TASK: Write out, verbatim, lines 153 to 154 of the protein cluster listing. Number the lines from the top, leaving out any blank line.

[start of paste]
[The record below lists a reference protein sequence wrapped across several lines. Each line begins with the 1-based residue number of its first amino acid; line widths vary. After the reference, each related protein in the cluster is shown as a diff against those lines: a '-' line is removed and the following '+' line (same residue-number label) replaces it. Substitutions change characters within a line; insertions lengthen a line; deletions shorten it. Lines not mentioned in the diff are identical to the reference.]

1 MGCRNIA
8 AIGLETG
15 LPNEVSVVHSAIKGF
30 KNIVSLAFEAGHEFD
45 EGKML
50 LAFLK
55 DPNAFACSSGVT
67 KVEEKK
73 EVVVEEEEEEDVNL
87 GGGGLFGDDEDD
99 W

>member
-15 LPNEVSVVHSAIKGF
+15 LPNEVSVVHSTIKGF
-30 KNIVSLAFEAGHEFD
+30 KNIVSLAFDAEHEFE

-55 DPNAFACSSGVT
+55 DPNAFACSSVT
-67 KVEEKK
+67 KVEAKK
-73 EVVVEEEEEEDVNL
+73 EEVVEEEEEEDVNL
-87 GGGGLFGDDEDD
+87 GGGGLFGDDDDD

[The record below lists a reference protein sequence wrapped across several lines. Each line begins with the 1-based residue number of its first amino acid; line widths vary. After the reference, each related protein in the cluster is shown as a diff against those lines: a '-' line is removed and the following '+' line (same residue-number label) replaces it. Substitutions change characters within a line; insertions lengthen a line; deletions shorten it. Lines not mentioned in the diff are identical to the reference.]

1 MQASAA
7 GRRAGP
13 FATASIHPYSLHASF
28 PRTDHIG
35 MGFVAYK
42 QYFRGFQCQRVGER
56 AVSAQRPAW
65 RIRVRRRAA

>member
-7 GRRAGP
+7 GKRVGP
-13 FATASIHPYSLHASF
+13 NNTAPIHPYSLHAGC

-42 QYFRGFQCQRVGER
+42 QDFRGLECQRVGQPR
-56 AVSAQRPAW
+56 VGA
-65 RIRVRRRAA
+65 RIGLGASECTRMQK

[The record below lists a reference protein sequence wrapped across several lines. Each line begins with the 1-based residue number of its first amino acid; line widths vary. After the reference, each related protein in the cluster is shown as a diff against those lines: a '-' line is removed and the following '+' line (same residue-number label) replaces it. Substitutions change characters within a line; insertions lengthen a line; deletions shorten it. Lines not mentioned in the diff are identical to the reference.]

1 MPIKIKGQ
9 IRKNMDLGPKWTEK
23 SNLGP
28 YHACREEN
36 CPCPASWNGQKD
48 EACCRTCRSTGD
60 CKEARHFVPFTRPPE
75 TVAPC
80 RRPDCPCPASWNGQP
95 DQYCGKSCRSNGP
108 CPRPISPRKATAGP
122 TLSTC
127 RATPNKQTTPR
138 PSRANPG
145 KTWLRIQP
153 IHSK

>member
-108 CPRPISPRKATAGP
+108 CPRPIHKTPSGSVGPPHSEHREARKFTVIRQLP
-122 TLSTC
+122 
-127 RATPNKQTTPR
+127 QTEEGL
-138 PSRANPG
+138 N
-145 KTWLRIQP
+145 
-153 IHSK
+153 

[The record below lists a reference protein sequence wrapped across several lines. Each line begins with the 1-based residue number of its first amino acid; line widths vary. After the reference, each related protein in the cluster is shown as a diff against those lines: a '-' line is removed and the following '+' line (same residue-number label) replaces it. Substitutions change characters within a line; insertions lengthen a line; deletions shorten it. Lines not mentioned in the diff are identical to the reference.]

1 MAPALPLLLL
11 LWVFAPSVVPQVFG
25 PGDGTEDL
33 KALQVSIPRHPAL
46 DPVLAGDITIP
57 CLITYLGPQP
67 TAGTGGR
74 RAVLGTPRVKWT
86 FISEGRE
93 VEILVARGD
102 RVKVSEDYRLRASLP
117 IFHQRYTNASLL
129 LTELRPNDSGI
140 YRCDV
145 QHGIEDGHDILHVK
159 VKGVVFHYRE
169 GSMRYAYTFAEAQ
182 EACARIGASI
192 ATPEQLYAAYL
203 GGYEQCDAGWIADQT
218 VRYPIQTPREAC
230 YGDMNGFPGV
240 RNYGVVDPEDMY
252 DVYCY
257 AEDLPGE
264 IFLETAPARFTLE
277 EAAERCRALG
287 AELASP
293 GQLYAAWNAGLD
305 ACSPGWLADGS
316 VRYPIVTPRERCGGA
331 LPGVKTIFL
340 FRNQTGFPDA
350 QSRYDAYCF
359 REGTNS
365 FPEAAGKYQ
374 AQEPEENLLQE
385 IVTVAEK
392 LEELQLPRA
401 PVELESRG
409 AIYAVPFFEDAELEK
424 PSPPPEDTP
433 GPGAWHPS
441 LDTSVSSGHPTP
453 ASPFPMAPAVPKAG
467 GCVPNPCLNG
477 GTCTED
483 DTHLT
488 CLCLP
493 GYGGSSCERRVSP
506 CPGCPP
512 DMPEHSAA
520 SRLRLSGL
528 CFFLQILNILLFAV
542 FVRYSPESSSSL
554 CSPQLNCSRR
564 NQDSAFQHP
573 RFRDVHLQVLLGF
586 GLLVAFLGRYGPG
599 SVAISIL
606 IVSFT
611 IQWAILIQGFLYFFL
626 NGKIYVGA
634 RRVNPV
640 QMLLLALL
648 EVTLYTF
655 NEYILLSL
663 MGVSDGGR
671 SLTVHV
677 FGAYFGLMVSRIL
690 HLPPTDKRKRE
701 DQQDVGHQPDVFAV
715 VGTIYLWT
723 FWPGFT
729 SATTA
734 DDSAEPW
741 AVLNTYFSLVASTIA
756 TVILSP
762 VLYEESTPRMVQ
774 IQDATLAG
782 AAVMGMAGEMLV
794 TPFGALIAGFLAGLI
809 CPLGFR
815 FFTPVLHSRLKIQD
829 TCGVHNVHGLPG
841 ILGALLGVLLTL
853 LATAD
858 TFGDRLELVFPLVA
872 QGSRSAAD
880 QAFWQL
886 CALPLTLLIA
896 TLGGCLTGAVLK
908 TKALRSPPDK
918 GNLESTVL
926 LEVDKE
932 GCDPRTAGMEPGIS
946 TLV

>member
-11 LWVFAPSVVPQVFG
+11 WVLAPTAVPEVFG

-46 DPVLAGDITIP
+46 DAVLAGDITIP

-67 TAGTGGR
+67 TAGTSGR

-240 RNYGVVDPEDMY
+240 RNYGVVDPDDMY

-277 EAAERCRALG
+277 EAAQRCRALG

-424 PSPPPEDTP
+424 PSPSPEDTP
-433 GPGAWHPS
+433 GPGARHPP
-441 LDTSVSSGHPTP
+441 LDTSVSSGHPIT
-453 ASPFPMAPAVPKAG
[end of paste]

741 AVLNTYFSLVASTIA
756 TVILSP